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Spotting an Opportunity for Trouble

Work-at-Home Scams Spread Quickly Online

By Barbara Ruben
Special to The Washington Post
Sunday, March 27, 2005; Page K01

William Campanale wanted to help his 18-year-old daughter earn some extra money. When an e-mail popped up in his inbox offering an opportunity to make money stuffing envelopes at home, he thought he might not have much to lose by paying $65 for a start-up kit.

Campanale sent his checking account information to a company in Florida. The envelopes showed up at his Worcester, Mass., home quickly. But the instructions for the project stated he should put his Social Security number on each envelope. And, he said, the company began deducting $65 every month from his checking account.

Warning Signs of a Fraudulent Business

The Federal Trade Commission suggests the following tips for consumers who are considering investing in any new business venture or work-at-home opportunity:

• Does the ad promise big money for little effort? Be wary of phrases such as "fast cash," "minimal work," "no risk" or "be your own boss."

• Before promoters can accept money from potential investors, federal law requires that they give investors disclosure documents. If the promoter does not make the document available, find another opportunity.

• Talk to current investors, but beware of paid shills. Visit other business sites in person.

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Campanale threw the envelopes out, canceled the payment on his checking account and notified the Federal Trade Commission about what he realized was a scam.

"I was lucky. I didn't lose as much as a lot of people," he said. "It makes me think twice now about responding to things online."

As the Internet has made working from home easier for more people, it has also led to thousands of people falling prey to work-at-home schemes that can rake in millions for the companies running them, according to federal and state regulators.

"If you are home because you are raising children or you're disabled or you're retired, there's a real allure," said Michael Davis, a Federal Trade Commission lawyer.

Often if it sounds almost too good to be true, it is. In one venture, according to the FTC, a California company received about $30 million from consumers hoping to work at home by operating a surplus goods business over the Internet. Would-be workers paid $4,000 to $7,900 to buy the business venture, including a list of 200 customers, according to the regulators. Most received very little in return.

The FTC, Justice Department, U.S. Postal Inspection Service and law enforcement agencies from 14 states recently announced that they have taken action against more than 200 work-at-home and business opportunities companies as part of a national crackdown.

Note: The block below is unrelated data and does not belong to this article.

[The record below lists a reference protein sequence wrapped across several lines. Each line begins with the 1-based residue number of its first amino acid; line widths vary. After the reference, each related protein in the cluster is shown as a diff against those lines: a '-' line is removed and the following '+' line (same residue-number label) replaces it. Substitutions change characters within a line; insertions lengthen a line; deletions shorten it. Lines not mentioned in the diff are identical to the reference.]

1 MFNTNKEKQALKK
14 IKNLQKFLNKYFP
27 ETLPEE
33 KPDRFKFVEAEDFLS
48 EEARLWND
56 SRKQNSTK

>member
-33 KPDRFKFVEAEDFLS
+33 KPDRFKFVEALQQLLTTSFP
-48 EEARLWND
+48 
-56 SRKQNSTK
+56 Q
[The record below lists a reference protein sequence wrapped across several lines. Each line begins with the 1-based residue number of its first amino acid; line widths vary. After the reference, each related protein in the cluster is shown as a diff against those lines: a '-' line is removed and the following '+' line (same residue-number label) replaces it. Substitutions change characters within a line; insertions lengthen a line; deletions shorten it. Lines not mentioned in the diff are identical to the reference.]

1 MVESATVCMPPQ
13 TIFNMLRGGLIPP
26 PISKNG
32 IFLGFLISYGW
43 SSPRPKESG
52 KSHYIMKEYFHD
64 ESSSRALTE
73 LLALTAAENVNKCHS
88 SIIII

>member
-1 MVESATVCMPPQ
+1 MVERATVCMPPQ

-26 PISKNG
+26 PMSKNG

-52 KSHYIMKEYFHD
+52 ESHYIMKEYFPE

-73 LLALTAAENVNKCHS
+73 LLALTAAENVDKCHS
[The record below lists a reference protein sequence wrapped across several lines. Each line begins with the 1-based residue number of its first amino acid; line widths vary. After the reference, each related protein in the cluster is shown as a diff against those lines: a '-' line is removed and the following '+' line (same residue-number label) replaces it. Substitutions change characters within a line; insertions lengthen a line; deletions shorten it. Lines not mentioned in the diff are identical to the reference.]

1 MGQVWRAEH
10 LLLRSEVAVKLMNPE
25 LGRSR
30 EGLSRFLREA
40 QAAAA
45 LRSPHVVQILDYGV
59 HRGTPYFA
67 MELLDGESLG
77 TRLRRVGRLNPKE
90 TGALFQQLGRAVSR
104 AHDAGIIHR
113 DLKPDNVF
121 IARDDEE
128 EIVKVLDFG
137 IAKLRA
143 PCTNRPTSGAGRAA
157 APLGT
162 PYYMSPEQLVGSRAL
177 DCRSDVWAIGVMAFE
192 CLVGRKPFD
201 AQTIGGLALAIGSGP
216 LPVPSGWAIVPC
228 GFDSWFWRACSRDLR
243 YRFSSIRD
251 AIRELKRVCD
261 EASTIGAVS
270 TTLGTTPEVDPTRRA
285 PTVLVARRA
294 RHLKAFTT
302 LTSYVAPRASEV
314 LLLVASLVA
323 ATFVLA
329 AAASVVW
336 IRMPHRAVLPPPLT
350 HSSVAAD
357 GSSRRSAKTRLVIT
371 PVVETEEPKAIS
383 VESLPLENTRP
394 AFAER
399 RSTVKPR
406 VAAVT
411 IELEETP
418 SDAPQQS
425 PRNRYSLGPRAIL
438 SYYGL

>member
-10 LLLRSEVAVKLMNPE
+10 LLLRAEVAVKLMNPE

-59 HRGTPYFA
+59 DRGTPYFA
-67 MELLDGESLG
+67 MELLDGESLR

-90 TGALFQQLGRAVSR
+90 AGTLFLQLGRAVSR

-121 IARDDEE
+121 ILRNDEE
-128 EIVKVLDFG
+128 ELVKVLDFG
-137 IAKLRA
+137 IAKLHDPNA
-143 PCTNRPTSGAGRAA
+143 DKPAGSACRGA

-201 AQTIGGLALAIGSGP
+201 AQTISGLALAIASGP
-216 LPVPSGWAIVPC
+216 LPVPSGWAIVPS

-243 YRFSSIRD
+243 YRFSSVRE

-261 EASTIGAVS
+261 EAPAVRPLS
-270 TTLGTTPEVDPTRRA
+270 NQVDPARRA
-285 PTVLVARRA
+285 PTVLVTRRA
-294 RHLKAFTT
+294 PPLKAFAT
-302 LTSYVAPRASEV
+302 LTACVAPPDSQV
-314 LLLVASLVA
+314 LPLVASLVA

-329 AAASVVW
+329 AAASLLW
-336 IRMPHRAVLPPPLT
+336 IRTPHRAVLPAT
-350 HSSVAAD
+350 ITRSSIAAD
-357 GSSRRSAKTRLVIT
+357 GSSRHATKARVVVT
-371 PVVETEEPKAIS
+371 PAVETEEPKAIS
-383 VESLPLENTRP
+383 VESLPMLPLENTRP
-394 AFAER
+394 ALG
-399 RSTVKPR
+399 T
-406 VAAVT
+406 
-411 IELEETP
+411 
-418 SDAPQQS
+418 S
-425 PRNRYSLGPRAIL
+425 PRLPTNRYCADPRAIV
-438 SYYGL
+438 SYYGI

Officials estimate these ventures collectively have cost tens of thousands of people more than $100 million. But they admit they have no idea how many scams are out there.

"The scammers see the potential of the Internet and adapt to it, while we try our best to keep up with it," said Davis, who coordinated the actions for the FTC. "We have had complaints from as far away as the United Kingdom. The power of the Internet is that there is a quick, relatively cheap way to perpetrate these schemes anywhere in the world."

He said that the actions taken by the FTC and other enforcement agencies have resulted in some cases in injunctions against operating and a freeze of the companies' assets.

The Maryland attorney general's office is among the state agencies that have filed actions against work-at-home companies. For instance, according to Maryland regulators, one firm used eBay to entice would-be entrepreneurs to buy adult Web sites that they could then charge others to visit. But the 22-year-old running the operation never delivered the goods. He has since been barred from doing business in Maryland.

"People have always wanted the freedom to work from home. The Internet is just another hook to find them," said Dale Cantone, the deputy securities commissioner with the Maryland attorney general's office.

Although there are legitimate work-at-home opportunities, Cantone cautions that they aren't likely to be those that fall unsolicited into your e-mail inbox. He advised that companies with a bricks-and-mortar office with a street address are likelier to have bona fide jobs that can be done at home.

Maryland and Virginia have business opportunity laws that help regulate the industry. The District does not have a similar law. Cantone advised checking with the attorney general's office in the state in which the company is located to see whether any complaints have been filed. Consumers can also check with the Better Business Bureau for complaints.

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